Mexican imports win fans, and US brewers try their own take
Constellation Brands raised its annual profit forecast after sales of its Mexican beer brands Corona Extra and Modelo Especial beat forecasts, Bloomberg reported earlier this month. Strong consumer demand led to impressive sales around the July 4 holiday, Chief Executive Officer Rob Sands said. This summer saw a surge in popularity for Mexican lagers of all types — both imports and new takes from US brewers such as Oskar Blues’ Beerito and Flying Dog’s Numero Uno Summer Cerveza, the Chicago Tribune reported.
Chef Rick Bayless offers a lineup of atypical Mexican beers at his Cruz Blanca Cervecería in Chicago. Rather than emulate classic Mexican lagers, the beers at Bayless’ restaurant are made in the Biere de Garde style with Mexican ingredients such as hominy and Piloncillo sugar, according to Eater Chicago. Bayless also partnered with Constellation Brands to produce Tocayo, a white hominy ale brewed with coriander and sweet orange peel that is available in bottles and cans.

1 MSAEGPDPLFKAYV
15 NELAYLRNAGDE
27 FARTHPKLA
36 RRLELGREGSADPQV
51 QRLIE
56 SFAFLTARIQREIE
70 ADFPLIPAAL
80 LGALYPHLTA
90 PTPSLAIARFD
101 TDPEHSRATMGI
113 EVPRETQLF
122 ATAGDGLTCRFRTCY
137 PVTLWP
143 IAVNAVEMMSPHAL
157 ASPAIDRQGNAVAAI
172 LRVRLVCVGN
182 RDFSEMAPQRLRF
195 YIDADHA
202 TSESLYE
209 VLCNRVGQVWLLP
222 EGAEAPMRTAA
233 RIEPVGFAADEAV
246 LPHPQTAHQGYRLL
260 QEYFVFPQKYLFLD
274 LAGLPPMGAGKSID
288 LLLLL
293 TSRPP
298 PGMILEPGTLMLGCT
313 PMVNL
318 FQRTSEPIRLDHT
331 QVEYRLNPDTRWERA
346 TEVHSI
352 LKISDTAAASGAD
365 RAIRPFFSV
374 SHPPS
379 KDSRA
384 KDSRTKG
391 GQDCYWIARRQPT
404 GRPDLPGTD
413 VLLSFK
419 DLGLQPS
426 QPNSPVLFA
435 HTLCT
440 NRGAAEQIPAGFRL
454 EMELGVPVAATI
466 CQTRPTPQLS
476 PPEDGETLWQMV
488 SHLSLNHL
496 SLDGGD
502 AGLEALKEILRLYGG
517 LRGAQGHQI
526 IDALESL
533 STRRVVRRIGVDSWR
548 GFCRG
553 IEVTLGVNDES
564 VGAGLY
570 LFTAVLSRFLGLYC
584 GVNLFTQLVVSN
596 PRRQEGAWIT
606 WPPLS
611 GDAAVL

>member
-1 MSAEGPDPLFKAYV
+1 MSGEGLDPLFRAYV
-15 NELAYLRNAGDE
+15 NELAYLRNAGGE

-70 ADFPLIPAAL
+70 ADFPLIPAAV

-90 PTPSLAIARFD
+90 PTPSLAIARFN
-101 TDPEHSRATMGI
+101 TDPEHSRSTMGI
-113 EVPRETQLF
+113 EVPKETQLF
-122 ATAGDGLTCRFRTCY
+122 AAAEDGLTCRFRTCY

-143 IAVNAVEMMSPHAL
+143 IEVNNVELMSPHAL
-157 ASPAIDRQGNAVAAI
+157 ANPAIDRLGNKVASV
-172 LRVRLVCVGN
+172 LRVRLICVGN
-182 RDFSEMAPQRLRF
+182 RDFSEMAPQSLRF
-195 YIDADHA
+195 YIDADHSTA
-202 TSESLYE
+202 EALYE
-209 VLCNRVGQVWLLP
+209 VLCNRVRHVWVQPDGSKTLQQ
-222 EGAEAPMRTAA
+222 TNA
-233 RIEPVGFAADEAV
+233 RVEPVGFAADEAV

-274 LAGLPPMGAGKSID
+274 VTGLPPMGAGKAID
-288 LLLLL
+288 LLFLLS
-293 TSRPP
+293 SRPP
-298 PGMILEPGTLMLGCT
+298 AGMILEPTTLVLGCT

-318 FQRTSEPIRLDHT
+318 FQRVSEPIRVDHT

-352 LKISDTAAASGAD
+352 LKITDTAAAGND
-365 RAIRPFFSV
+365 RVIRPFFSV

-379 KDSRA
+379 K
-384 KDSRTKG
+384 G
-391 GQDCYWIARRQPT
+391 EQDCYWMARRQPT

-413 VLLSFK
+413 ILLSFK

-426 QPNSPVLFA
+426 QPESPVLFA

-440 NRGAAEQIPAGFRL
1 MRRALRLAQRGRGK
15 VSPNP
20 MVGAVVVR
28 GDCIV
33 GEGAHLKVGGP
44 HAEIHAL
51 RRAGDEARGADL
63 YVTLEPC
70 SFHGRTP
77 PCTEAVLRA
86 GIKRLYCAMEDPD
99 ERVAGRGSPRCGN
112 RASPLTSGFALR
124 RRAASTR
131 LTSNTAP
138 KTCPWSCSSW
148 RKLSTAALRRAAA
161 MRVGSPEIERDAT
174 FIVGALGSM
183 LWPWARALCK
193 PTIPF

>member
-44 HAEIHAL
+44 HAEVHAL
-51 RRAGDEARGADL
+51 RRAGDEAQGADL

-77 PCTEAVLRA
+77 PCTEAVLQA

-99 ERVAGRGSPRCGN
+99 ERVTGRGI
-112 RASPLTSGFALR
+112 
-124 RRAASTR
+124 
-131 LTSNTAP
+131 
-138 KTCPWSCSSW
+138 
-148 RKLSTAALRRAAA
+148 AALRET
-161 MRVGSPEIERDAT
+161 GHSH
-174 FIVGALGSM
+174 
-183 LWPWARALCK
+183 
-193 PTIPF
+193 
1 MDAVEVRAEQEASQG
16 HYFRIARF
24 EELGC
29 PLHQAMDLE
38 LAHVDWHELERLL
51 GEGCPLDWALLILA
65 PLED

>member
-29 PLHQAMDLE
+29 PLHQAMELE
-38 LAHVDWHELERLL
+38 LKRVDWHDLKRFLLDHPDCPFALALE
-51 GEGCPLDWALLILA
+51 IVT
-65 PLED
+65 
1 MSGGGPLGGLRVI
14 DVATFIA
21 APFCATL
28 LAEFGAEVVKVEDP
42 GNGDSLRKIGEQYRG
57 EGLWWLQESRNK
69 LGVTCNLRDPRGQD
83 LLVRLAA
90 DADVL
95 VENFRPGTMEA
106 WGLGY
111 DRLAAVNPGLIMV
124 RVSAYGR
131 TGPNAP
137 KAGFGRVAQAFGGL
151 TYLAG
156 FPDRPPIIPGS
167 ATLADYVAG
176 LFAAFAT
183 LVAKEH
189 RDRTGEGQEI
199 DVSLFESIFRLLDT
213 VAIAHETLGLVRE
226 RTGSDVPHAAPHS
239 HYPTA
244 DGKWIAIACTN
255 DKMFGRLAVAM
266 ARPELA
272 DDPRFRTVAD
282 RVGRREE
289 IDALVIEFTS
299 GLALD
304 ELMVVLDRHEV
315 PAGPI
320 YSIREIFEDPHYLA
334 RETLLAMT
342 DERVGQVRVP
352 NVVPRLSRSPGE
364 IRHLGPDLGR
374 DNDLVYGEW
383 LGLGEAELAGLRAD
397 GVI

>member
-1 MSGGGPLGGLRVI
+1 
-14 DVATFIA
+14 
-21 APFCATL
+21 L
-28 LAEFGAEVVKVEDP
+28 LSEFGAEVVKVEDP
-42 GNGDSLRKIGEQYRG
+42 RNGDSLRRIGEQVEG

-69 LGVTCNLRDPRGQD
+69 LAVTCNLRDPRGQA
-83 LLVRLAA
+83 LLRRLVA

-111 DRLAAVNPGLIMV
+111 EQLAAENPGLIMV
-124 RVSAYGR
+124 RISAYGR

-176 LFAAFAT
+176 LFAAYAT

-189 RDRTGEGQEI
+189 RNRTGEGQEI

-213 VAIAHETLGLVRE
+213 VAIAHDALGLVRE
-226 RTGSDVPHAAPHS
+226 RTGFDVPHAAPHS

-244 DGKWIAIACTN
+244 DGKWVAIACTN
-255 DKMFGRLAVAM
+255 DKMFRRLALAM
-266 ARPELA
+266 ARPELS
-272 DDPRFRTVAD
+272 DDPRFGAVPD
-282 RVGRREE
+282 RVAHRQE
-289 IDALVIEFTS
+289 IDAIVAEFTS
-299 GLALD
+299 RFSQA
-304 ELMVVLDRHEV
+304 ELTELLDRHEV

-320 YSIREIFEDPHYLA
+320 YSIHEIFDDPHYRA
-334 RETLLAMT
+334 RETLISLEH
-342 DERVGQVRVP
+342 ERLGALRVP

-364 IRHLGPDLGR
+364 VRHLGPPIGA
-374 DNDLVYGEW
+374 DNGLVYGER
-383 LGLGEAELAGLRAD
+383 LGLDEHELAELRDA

Horchata, fruit flavors are popular in packaged drinks
Latin American beverages are also influencing trends in the soft drink market, with horchata making an especially strong showing in the beverage aisle. Elmhurst Naturals has seen strong demand for its bottled horchata from millennial consumers, who consume it both as a drink and as an ingredient, using it in coffee beverages and for pouring over cereal, Dairy Reporter reported earlier this year. Califia Farms offers two flavors of its almond milk horchata, and the brand also infuses Latin American flavors into its juice segment with a line of seasonal agua fresca beverages.
Fruit aguas frescas were also the inspiration behind a new product from MillerCoors. The company launched Zumbida, a mango-flavored “alcoholic soft drink” in select markets last month. “With Zumbida, we found our inspiration in a great Mexican tradition and added a touch of alcohol you don’t normally have in aguas frescas,” Tristan Meline, MillerCoors’ senior marketing manager for Zumbida, said in a news release.